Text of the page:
I had no idea what I liked doing or what I cared about anymore. I felt like an intruder in my own body. How had I had such strong feelings and opinions and passions before having a baby and now I had absolutely nothing I cared about? 

Everything that mattered to me flew out the window and was replaced with my love for my child alongside a big empty hole.

When I was with her, I was incredibly happy (minus those 2 a.m. wakeups and breastfeeding demands). I loved being a mother. It came even more naturally to me than I anticipated. My daughter and I were connected from the very beginning and I felt incredibly lucky to share such a strong bond with her. I felt equally lucky that my husband was an amazing father and partner to me, too.

My heart was so full.

And then I would leave the room she was in, and I’d feel vacant. Like a ghost of a person that didn’t really exist if no one was looking at me. My husband suggested that I needed a break.

The demands of being a new mother are intense, and I hadn’t left the house to go anywhere but work or daycare in months. “Go do something that will make you feel like YOU. Go do something that would make you feel happy.”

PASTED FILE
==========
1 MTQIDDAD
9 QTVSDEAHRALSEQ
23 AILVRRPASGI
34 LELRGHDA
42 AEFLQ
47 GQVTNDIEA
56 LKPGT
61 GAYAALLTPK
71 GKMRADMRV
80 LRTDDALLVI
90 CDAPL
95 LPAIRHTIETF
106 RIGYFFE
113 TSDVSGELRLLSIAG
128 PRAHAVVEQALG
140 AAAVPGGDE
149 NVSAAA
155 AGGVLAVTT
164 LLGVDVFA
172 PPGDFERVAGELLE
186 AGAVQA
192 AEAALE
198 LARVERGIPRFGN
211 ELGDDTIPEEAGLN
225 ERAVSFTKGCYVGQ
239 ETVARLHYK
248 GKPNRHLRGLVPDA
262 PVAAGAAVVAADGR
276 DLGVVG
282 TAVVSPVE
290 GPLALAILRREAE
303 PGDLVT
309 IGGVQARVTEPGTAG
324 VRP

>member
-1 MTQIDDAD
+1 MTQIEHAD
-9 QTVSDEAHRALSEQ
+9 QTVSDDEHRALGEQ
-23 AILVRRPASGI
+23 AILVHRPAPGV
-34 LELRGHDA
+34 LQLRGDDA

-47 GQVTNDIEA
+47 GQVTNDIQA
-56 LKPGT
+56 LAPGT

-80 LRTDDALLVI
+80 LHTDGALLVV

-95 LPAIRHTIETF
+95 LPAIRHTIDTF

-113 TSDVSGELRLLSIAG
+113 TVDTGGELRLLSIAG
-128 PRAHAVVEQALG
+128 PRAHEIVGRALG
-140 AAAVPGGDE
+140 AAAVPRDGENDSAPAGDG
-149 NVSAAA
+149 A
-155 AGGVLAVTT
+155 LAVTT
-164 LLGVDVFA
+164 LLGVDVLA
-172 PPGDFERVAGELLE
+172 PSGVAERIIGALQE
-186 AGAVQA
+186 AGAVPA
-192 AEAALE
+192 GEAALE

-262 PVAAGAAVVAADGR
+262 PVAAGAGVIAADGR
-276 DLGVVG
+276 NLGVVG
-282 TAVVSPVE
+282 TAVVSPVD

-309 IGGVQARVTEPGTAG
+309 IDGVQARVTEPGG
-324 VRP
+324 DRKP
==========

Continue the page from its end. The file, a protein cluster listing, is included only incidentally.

Blank. Nothing.

I’ll just stay home. I have no idea what I’d even do and it’s just more complicated leaving since you’d have to give her a bottle and I’d have to pump and everything. I’m fine.

But I most definitely was not fine, as most of us aren’t when we proclaim we are. So my husband took a little more of a lead. “You’re going to drive to the mall and get a chair massage and boba tea. You used to love doing that. You can be gone as long as you want, but it’s a short amount of time if you want to come home right after. Here are the car keys. I love you. Bye!

I felt weird and uncomfortable. I sat in the car for a moment and teared up. I desperately wanted to feel like myself again and I knew I probably needed a break, and I didn’t want to go.